(Bubble Alert! New bubble forming… How big will it get? When will it burst? How much paper dragon does it take to burn down the world?)
Two days ago, we learned that the Chinese government was behind the bailout earlier this year of a trust product—a type of financial product that the central government has heretofore emphatically distanced itself from. … This is a notable event that changes the way that analysts look at shadow banking financial products. Up until this point, there appeared to be a firewall between the traditional banking system and the shadow banking sector.
… Until this point, the central government has not been on the hook for shadow banking liabilities. … A central-government guarantee of the shadow banking system would extend its financial responsibility from 71.90 trillion … to 110 trillion RMB … an increase of over 50%. The central government has been loath to extend guarantees to the shadow banking sector, which inherently carries far greater risks.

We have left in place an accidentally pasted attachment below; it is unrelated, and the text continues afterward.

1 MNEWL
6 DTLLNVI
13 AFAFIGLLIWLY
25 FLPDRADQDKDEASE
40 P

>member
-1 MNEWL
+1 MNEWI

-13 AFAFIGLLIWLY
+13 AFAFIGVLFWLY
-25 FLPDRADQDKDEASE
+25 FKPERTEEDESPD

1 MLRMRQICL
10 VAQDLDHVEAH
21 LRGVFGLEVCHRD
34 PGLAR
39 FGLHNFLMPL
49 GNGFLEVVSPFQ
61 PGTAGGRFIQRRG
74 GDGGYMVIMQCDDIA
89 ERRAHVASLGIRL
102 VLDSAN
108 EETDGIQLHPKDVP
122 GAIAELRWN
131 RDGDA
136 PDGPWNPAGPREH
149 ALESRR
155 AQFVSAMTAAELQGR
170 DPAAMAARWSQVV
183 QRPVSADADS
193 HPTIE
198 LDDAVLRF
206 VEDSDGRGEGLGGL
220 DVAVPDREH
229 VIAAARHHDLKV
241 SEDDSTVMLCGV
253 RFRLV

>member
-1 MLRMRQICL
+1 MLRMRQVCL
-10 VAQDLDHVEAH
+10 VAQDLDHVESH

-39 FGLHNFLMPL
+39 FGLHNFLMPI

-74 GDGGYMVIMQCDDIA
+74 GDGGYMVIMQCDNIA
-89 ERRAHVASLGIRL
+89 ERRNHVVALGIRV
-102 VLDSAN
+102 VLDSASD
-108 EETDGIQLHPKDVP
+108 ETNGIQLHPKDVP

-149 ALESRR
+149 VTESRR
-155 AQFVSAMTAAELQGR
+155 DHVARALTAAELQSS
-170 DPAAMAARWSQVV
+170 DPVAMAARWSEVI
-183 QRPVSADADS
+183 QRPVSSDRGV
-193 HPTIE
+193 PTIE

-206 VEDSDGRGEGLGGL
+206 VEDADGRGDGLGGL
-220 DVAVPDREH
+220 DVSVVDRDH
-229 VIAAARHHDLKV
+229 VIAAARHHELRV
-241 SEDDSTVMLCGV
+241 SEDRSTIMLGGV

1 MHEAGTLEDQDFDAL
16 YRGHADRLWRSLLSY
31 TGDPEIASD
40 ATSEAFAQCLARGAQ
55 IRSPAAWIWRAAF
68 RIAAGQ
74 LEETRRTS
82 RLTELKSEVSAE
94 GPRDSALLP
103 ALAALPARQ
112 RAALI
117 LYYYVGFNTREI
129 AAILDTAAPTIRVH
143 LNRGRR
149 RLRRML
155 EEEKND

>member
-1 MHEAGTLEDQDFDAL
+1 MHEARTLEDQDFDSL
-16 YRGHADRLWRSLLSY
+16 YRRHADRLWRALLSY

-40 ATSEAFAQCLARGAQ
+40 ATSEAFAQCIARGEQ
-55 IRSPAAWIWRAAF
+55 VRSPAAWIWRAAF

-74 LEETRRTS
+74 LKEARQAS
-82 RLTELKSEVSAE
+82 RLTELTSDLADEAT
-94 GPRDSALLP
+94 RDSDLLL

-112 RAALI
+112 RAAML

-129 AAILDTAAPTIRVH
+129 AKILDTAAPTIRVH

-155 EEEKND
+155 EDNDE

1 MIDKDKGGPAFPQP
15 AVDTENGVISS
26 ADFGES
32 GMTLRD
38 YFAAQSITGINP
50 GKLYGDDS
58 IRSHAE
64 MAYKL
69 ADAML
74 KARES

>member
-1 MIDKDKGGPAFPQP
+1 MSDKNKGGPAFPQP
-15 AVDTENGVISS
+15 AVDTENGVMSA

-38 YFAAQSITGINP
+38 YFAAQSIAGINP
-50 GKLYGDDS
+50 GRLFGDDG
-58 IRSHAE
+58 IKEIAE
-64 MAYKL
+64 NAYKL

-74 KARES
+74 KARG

Can the central government support this new scale of debt? Not comfortably. … Does this increase moral hazard among non-state financial entities? You bet. Knowing that the central government has set the precedent of contradicting its own terms and bailed out a failing financial product will increase the likelihood that shadow lenders will take risks. … Somehow the shadow-banking system needs to be made less of a liability. The leadership is well aware of this issue, but addressing it is difficult and complex. The Huarong bailout may have made the process of reducing risk in the financial system even harder.